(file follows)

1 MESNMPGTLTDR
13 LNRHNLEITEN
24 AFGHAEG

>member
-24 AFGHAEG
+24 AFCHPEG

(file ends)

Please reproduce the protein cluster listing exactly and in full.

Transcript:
1 MESNMPGTLTDR
13 LNRHNLEITEN
24 AFGHAEG

>member
-24 AFGHAEG
+24 AFCHPEG